After the latest inflation figures in Germany, a question clearly arises: are the money markets in the eurozone too aggressive in their timetable for the ECB's rate hike, or is the latter slow to normalise its monetary policy?
Inflation in Germany came out well above consensus, at least in January, although it rose less than in December on an annual basis.
This raises two observations: inflation is probably peaking after months of progress, but this does not mean that it will decline rapidly. Money markets in the eurozone anticipate, after these figures, that the European Central Bank (ECB) will raise its main rate by 0.10% by September and by 0.25% by December.
Except that the latest statements of the members of the ECB do not go in this direction and point to a rate hike rather in 2023. So either the money markets have an overly aggressive view of the ECB's monetary normalisation path, or the ECB will have to change its discourse after the German figures and in a context where energy prices remain high as well as logistical tensions at the global level, tensions that continue to put pressure on prices due to shortages and delays generated.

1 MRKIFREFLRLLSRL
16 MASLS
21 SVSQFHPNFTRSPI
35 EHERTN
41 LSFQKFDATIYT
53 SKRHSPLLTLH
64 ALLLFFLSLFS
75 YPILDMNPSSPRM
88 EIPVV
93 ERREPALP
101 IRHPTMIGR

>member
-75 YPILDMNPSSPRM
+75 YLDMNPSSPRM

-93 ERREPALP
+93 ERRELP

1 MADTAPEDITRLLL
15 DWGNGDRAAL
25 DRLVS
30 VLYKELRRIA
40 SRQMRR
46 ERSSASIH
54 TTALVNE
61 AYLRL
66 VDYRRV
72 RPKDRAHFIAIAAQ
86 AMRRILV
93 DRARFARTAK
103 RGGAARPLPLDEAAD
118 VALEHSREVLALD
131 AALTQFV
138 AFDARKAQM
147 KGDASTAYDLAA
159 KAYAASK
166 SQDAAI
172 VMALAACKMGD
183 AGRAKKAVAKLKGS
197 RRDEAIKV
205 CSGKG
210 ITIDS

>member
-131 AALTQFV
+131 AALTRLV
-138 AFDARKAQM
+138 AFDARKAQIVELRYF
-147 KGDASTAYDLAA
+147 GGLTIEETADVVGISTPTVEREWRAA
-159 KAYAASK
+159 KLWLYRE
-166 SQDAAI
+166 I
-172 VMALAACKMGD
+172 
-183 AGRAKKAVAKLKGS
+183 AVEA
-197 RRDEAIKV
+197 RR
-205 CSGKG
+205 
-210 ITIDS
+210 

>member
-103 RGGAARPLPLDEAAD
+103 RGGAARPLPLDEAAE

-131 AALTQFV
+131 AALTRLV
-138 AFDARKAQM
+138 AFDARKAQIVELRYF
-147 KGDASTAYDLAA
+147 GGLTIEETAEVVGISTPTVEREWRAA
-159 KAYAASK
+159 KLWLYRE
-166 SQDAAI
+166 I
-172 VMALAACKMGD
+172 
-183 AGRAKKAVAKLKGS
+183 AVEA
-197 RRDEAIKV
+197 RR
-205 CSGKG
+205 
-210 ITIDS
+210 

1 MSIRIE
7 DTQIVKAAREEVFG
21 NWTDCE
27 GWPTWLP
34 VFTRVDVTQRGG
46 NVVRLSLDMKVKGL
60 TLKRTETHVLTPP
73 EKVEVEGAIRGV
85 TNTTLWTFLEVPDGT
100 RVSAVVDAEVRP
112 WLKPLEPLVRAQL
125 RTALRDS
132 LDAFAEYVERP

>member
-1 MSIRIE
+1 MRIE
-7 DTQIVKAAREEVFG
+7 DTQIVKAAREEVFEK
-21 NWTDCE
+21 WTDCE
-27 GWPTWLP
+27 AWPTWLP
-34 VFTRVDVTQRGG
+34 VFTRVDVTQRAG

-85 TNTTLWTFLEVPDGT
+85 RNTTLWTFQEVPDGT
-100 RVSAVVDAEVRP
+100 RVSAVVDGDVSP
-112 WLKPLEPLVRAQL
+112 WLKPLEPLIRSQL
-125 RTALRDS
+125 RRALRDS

We know that central banks do not want to overreact to the price pressures induced by the health crisis and in particular the global logistical disorganisations, but if inflationary pressures persist because other elements are added, it is difficult to imagine the institution sitting idly by.
This is especially true since inflation remains a sensitive political and societal issue in Germany and after having tolerated a deviation for some time, the voices of the ECB hawks could begin to be heard a little more.
It is obviously impossible for the ECB to suddenly become aggressive after adopting a very accommodative stance in recent months. But a shift in language that leaves the door open to a rate hike by the end of the year cannot be ruled out at a time when many central banks around the world have already begun to raise rates and the Federal Reserve has significantly muscled its rhetoric last week.
In this pre-meeting context, the German 10-year rate, still very low from a historical point of view, still touched its highest level since the second quarter of 2019.